Progressive personal sanctification is “big redemption.” Sanctification turns the soil of our hearts, rips out the weeds of fleshly tendencies and desires, and enables the fruit of the Spirit to flourish in abundance. Priceless fruit, both visible and tangible redemption. Through the sanctifying flames of adversity “the proof of our faith” is found (1 Peter 1:6-7). This sanctified faith that emerges, forged and fortified through the flames, is “more precious than gold.” Precious redemption. Powerful, imperishable, lasting redemption.
“In this you greatly rejoice, even though now for a little while, if necessary, you have been distressed by various trials, so that the proof of your faith, being more precious than gold which is perishable, even though tested by fire, may be found to result in praise and glory and honor at the revelation of Jesus Christ;” 1 Peter 1:6-7 [NASB]
I am still in the flames. He is still refining and sanctifying me through the relentless pain. He is still saying “wait,” but He is also saying “be content” in the wait. He is specifically challenging me to be content to “lead a quiet life” as I wait on Him (1 Thess. 4:7-12). In the midst of the pain, He is gently calling me to choose to joyfully embrace and celebrate His ongoing transforming work in my heart as “big redemption.”
Perhaps one day soon He will no longer say “wait,” but will instead say “go” or “do.” If He does, I will rejoice in that day knowing that He has prepared my heart for “such a time” through His sanctifying work in the flames. Whatever my calling may be, whether “wait,” “go” or “do,” may my obedience to it, and my sanctification through it “result in praise and glory and honor at the revelation of Jesus Christ.”
“For God has not called us for the purpose of impurity,
but in sanctification.
So, he who rejects this is not rejecting man
but the God who gives His Holy Spirit to you.
Now as to the love of the brethren,
you have no need for anyone to write to you,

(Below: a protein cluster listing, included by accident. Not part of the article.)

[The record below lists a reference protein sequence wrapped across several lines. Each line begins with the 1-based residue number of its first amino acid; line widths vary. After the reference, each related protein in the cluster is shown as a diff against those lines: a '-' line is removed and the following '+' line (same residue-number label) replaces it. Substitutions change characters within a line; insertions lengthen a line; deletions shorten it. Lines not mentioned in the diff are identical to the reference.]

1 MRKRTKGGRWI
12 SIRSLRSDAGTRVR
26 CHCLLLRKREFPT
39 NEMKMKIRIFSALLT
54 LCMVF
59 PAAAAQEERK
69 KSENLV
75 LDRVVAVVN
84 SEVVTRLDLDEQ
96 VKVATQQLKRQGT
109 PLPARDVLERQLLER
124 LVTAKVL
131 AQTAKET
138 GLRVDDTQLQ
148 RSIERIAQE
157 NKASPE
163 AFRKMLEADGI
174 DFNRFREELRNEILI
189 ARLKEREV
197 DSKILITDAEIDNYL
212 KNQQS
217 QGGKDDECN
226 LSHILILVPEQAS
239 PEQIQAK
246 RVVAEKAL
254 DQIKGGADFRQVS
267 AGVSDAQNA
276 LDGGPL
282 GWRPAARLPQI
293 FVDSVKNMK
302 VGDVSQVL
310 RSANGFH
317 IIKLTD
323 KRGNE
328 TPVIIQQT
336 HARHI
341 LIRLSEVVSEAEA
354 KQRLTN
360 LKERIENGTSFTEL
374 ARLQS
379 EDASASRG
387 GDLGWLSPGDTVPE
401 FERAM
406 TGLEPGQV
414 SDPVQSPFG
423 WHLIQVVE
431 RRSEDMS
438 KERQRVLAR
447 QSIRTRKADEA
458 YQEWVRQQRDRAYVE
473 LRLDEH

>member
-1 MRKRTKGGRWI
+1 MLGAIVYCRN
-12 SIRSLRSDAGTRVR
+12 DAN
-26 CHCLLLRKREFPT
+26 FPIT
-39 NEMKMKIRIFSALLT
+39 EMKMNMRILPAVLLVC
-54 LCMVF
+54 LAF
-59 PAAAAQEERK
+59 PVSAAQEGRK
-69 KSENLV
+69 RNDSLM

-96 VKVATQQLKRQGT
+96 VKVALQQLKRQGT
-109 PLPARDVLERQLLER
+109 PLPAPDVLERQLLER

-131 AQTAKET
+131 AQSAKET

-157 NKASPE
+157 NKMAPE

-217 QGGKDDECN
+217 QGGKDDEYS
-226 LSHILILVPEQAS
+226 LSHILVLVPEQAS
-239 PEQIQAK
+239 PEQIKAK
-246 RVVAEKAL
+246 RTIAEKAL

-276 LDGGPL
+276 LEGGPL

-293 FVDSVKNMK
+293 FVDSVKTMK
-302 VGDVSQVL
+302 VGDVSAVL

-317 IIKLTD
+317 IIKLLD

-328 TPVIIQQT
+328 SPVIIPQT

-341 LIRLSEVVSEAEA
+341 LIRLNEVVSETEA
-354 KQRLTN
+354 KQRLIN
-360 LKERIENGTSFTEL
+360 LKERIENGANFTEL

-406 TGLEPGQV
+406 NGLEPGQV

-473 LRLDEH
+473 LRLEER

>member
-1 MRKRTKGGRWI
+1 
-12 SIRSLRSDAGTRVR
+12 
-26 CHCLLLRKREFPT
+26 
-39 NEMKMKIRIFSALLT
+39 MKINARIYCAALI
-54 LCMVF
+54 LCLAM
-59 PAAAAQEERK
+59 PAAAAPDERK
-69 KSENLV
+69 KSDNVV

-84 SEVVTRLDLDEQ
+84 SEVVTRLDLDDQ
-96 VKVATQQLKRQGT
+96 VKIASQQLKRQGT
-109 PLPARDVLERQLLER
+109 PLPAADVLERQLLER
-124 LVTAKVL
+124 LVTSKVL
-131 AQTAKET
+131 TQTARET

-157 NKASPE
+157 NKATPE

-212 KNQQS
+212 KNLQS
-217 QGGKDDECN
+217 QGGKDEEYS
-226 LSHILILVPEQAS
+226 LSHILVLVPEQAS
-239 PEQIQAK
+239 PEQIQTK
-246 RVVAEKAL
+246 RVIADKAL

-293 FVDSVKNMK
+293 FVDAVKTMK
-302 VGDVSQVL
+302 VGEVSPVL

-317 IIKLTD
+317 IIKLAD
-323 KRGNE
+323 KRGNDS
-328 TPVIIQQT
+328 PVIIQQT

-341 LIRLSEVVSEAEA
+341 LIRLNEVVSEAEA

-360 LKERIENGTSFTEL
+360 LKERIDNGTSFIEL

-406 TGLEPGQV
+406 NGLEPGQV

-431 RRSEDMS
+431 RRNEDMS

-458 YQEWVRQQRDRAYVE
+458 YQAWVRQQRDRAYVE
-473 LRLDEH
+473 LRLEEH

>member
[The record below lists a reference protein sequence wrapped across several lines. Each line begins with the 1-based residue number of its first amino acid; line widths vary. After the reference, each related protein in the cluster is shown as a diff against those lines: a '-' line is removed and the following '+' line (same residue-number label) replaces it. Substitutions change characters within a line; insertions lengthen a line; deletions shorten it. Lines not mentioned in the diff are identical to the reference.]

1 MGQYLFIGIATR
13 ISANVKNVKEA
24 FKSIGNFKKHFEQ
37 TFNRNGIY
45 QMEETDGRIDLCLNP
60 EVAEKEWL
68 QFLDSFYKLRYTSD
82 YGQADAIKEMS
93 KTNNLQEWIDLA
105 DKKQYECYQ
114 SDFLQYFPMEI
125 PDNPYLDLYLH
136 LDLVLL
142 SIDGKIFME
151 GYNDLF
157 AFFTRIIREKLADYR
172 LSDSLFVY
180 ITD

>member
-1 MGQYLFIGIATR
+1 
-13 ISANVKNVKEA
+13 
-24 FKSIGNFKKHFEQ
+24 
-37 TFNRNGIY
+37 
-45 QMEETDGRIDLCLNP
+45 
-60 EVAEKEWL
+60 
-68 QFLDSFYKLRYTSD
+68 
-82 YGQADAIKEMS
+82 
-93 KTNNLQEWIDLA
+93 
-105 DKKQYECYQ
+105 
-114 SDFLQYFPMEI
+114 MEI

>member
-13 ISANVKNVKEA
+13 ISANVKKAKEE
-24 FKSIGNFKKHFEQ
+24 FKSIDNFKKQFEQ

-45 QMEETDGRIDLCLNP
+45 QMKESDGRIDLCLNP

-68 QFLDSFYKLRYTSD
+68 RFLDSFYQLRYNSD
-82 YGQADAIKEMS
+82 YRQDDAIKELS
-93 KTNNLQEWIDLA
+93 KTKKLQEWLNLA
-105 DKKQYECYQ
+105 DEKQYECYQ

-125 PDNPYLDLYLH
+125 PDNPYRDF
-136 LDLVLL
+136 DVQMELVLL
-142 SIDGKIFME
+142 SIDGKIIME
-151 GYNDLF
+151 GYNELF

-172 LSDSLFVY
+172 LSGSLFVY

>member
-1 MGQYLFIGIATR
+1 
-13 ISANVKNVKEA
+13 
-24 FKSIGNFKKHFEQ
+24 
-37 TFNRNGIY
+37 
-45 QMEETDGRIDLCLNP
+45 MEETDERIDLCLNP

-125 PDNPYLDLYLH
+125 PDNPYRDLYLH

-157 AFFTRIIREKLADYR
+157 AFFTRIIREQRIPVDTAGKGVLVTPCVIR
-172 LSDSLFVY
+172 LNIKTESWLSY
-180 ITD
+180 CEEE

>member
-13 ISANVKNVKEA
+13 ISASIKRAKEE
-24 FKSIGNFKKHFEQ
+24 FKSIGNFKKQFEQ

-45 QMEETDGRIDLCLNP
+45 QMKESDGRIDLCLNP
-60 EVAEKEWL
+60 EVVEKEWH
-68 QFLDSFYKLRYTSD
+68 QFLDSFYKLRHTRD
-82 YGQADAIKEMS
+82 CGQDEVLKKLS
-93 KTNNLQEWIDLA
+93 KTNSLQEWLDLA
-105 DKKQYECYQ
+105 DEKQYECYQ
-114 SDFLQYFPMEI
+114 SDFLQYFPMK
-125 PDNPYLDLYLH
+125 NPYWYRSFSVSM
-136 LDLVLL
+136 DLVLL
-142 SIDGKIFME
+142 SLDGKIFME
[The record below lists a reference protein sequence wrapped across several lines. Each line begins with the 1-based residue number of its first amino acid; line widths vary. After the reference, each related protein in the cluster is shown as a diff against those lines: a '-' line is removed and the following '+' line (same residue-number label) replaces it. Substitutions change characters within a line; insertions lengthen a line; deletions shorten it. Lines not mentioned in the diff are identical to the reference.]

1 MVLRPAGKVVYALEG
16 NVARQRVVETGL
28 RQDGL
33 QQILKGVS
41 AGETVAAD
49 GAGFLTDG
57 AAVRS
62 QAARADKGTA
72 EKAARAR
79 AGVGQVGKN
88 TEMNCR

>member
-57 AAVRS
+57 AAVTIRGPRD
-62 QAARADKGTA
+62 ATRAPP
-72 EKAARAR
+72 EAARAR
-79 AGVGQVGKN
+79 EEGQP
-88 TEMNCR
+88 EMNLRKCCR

for you yourselves are taught by God to love one another;
for indeed you do practice it toward all the brethren who are in all Macedonia.
But we urge you, brethren, to excel still more,
and to make it your ambition to lead a quiet life
and attend to your own business and work with your hands,
just as we commanded you,
so that you will behave properly toward outsiders and not be in any need.
But we do not want you to be uninformed, brethren, about those who are asleep,
so that you will not grieve as do the rest who have no hope.
For if we believe that Jesus died and rose again,
even so God will bring with Him those who have fallen asleep in Jesus.”
1 Thessalonians 4:7-14 [NASB]
Christmas 2016: My last Christmas with Sarah, with the last gift she made me
13 thoughts on “Redeem My Pain, O God.”
The writing of your blog is definitely what God is calling you to do right now, Karen. The sharing of your great sorrow helps many who feel the way that you do, but cannot put it into writing. I have found the waiting rooms of life to be some of the most spiritually enriching times of my own life. It is during that time that you feel utterly dependent on Him. Keep writing.
Thanks so much for your encouragement, Tina. ❤
Oh, how I identify with your feelings, Karen. As I began to read this post I knew His response would be “wait.” I am a doer and know how difficult it is to wait. I also have experienced the refining fire of grief and distress that I needed in order to be transformed and sanctified for serving God and others. It is so humbling, but also where grace is found. James 4: 7-10.
I have a hard time viewing my daughters death like this. But thank you.